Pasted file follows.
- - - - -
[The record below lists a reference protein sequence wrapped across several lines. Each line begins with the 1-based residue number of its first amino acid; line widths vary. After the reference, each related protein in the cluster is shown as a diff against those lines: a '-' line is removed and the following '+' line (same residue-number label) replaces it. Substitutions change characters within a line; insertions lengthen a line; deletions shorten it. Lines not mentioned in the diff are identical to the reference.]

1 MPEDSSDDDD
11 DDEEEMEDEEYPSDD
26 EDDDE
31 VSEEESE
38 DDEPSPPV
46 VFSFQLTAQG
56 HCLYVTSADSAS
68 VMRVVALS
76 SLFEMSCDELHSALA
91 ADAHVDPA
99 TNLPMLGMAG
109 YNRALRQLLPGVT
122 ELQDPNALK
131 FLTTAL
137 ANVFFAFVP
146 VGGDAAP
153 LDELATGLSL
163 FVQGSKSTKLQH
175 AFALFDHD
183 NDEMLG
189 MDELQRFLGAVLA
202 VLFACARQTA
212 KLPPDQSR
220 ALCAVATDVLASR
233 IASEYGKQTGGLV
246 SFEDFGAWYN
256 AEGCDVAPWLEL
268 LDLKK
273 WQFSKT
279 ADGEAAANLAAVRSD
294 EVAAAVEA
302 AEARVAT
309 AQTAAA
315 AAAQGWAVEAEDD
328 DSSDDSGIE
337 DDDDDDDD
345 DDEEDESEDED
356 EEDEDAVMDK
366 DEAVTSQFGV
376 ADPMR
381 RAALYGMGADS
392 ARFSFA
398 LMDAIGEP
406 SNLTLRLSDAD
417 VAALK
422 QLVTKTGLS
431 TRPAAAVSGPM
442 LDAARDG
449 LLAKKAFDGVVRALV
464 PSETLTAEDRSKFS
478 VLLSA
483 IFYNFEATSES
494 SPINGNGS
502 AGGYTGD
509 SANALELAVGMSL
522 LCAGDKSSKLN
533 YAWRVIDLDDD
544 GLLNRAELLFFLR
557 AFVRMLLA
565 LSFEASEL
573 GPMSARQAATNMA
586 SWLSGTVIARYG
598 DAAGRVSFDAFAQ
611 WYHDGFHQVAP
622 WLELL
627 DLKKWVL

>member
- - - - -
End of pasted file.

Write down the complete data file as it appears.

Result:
[The record below lists a reference protein sequence wrapped across several lines. Each line begins with the 1-based residue number of its first amino acid; line widths vary. After the reference, each related protein in the cluster is shown as a diff against those lines: a '-' line is removed and the following '+' line (same residue-number label) replaces it. Substitutions change characters within a line; insertions lengthen a line; deletions shorten it. Lines not mentioned in the diff are identical to the reference.]

1 MPEDSSDDDD
11 DDEEEMEDEEYPSDD
26 EDDDE
31 VSEEESE
38 DDEPSPPV
46 VFSFQLTAQG
56 HCLYVTSADSAS
68 VMRVVALS
76 SLFEMSCDELHSALA
91 ADAHVDPA
99 TNLPMLGMAG
109 YNRALRQLLPGVT
122 ELQDPNALK
131 FLTTAL
137 ANVFFAFVP
146 VGGDAAP
153 LDELATGLSL
163 FVQGSKSTKLQH
175 AFALFDHD
183 NDEMLG
189 MDELQRFLGAVLA
202 VLFACARQTA
212 KLPPDQSR
220 ALCAVATDVLASR
233 IASEYGKQTGGLV
246 SFEDFGAWYN
256 AEGCDVAPWLEL
268 LDLKK
273 WQFSKT
279 ADGEAAANLAAVRSD
294 EVAAAVEA
302 AEARVAT
309 AQTAAA
315 AAAQGWAVEAEDD
328 DSSDDSGIE
337 DDDDDDDD
345 DDEEDESEDED
356 EEDEDAVMDK
366 DEAVTSQFGV
376 ADPMR
381 RAALYGMGADS
392 ARFSFA
398 LMDAIGEP
406 SNLTLRLSDAD
417 VAALK
422 QLVTKTGLS
431 TRPAAAVSGPM
442 LDAARDG
449 LLAKKAFDGVVRALV
464 PSETLTAEDRSKFS
478 VLLSA
483 IFYNFEATSES
494 SPINGNGS
502 AGGYTGD
509 SANALELAVGMSL
522 LCAGDKSSKLN
533 YAWRVIDLDDD
544 GLLNRAELLFFLR
557 AFVRMLLA
565 LSFEASEL
573 GPMSARQAATNMA
586 SWLSGTVIARYG
598 DAAGRVSFDAFAQ
611 WYHDGFHQVAP
622 WLELL
627 DLKKWVL

>member